Mugain

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Mugain, daughter of Eochaid Feidlech, (Irish: Mugain Etanchaitrech ingen Echach Feidlig) (sugg. pron. /Moógen Ait-en-hai-rech/ (Leahy)[1]; mod. pron. /MOO-in/[citation needed]), is a legendary queen in the Ulster Cycle of Irish mythology; characterized as the "Strumpet wife of Conchobar mac Nessa",[2] the king of Ulster.
Also styled Mumain, she bore him a son named Glaisne.[3] She was also a sister of Medb by paternity.

Her epithet, Aitinchairchech, literally means "having gorse-like body hair",[4] or perhaps more specifically pubic hair.[5][6]

When Cúchulainn returned to Emain Macha after his first foray, his fury was so great the Ulstermen feared he would destroy them. Mugain led her maidens out, and they bared their breasts in front of him. Cúchulainn averted his eyes, and the Ulstermen were able to wrestle him into a barrel of cold water, which exploded from the heat of his body.[7] They put him in a second barrel, and the water boiled; and finally a third barrel, which merely warmed up to a pleasant temperature.

Her affair with Áed, Conchobar's poet, led to the death of Lóegaire Búadach.[8] The Ulstermen took her life, out of the love of her, though they seldom engaged in femicide.[9]

References[edit]

Footnotes[edit]

  1. ^ Leahy, Courtship of Ferb, pronunciation guide, p.xxvi
  2. ^ Mackillop, Dict. of Celtic Mythology, under "Mugin(2)"
  3. ^ Cath Boinde. O'Neill ed. tr.
  4. ^ caithir "hair (except that of the head), body-hair (DIL)" + aitenn "furze; gorse (DIL)" (cf. caithrech)
  5. ^ Meyer, Contribb. to Irish Lex. (1906), cathrech "(1) hairy about the pudenda"; aittenda "furzy"
  6. ^ R. Thurneysen (1921), p.93: '"Um König Conchobor,.., und als dessen Frau meist Mugain Aitenc(h)aithrech („mit den Ginster- Schamhaaren")'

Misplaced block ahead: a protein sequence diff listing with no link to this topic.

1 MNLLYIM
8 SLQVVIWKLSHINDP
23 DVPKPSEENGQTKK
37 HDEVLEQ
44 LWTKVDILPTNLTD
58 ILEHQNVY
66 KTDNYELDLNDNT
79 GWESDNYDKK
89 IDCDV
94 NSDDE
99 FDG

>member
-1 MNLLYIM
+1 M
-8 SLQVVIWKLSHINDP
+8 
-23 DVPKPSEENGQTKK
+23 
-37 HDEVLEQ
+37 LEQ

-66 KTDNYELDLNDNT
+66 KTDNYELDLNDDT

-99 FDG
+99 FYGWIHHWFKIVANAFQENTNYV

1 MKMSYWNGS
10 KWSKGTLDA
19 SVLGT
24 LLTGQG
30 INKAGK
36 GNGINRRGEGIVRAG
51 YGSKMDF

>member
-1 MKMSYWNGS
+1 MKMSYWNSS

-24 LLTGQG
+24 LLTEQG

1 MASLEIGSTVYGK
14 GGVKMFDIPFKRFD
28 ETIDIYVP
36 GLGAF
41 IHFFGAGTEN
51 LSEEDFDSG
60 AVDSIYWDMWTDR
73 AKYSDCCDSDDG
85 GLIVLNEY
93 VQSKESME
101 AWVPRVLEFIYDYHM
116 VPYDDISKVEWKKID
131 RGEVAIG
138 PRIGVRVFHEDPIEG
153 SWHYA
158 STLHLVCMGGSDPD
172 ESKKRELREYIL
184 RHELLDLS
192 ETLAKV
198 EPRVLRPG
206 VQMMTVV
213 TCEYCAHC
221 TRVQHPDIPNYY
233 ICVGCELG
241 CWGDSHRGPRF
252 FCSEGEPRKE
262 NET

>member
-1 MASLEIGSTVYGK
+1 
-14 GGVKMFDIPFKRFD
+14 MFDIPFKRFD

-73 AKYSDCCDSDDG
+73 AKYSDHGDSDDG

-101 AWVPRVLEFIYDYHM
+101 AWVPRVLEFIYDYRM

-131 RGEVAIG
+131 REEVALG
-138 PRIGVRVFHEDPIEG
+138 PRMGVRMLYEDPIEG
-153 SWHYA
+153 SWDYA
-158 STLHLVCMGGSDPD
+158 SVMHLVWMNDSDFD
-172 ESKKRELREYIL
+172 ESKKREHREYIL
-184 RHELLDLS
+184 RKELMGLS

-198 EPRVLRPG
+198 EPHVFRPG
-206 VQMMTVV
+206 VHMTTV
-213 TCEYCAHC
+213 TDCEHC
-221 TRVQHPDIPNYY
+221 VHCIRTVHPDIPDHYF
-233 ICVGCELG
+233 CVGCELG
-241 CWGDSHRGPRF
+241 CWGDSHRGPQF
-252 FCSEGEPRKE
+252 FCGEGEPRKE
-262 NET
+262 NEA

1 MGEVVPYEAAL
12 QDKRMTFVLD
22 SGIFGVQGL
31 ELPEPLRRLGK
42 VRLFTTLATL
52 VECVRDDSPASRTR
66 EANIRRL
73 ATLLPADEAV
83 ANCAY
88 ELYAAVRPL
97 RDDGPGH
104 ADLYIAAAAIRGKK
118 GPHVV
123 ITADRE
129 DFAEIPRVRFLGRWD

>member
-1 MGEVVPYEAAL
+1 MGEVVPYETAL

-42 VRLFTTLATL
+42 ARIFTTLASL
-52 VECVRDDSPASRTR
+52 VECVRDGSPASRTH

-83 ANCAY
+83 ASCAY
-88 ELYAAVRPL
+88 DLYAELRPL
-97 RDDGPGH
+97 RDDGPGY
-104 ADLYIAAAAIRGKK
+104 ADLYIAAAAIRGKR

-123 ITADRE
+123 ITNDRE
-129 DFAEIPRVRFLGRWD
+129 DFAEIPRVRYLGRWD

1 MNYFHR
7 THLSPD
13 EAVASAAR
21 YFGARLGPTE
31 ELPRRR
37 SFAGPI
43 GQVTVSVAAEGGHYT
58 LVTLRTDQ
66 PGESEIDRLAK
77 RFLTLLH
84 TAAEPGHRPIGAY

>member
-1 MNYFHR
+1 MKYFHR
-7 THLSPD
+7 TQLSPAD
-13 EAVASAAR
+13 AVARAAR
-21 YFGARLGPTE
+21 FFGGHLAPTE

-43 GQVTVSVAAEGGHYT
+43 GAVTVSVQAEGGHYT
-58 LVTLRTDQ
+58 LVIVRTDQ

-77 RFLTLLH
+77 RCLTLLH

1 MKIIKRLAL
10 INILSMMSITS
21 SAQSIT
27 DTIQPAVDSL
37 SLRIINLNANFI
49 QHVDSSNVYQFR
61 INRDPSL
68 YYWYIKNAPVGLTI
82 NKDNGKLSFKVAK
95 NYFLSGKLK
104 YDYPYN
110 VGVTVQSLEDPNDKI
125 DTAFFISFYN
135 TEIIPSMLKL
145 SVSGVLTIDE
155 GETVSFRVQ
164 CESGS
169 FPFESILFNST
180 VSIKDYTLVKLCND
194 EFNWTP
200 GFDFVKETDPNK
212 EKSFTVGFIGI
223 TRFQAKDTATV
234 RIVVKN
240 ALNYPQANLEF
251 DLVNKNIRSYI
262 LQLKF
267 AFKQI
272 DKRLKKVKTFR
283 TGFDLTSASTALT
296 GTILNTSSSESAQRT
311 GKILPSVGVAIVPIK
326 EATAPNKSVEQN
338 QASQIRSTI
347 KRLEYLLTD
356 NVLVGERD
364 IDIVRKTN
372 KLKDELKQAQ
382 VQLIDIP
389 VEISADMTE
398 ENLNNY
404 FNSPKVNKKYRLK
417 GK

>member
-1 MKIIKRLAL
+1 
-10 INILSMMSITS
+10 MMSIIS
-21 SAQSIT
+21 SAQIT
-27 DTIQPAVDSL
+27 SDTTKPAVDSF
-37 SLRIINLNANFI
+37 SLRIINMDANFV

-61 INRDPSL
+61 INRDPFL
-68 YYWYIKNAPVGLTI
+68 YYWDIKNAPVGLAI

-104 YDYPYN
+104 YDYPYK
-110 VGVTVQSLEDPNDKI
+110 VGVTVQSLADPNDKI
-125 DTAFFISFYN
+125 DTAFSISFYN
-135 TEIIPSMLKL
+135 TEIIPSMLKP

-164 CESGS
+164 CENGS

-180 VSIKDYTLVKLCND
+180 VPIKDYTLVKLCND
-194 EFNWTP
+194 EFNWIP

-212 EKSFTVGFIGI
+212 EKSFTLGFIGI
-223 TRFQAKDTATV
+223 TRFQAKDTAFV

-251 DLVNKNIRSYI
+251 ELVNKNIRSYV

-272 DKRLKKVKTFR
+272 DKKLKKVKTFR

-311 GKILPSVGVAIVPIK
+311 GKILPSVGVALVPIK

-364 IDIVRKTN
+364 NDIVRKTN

7. ^ TBC, "Boyhood Deeds of Cuchulainn", Kinsella tr., p.92
  8. ^ Aided Lóegairi (see primary sources)
  9. ^ "The host of Emania, the host of Ulster, Have never committed woman-slaughter, Excepting in the case of Mughain, through love of her, And the hateful, but illustrious Medhbh." (The Banquet of Dun na n-Gedh, inserted verse, O'Donovan ed., p.213)

Primary Sources[edit]

  • Joseph O'Neill, "Cath Boinde", Ériu 2 (1905), pp. 173-185
  • Tochmarc Ferbe (remscél to the TBC)
    • Windisch ed., tr.(German), "Tochmarc Ferbe", Irische Texte III/2, 1897, pp. 445–556 .books.google
    • Leahy, A. H. tr., The courtship of Ferbe, (ills. by Caroline Watts), David Nutt, London 1902 pp. XXXII + 102, (p.xxvi pron. guide; appears in p. 12). From Windisch's tr. books.google, IArchive
  • Macgnimrada Conculainn “The boyhood deeds of Cú Chulainn” (this remscél is incorporated into TBC proper)
    • Kinsella, tr., chapter headed "Cúchulainn's Boyhood Deeds", The Táin (1969), pp. 76–92; (Mugain appears on p. 92)
  • Aided Loegairi
    • Meyer, Kuno, ed., tr. “The Death of Lóegaire Búadach" in: The Death-Tales of the Ulster Heroes,Todd Lecture Series 14 (1906)

Secondary Sources[edit]

  • Thurneysen, R., Irische Helden- und Konigsage (Halle, 1921), p. 93
  • Quiggin, A Dialect of Donegal (1906) wikisource

p.23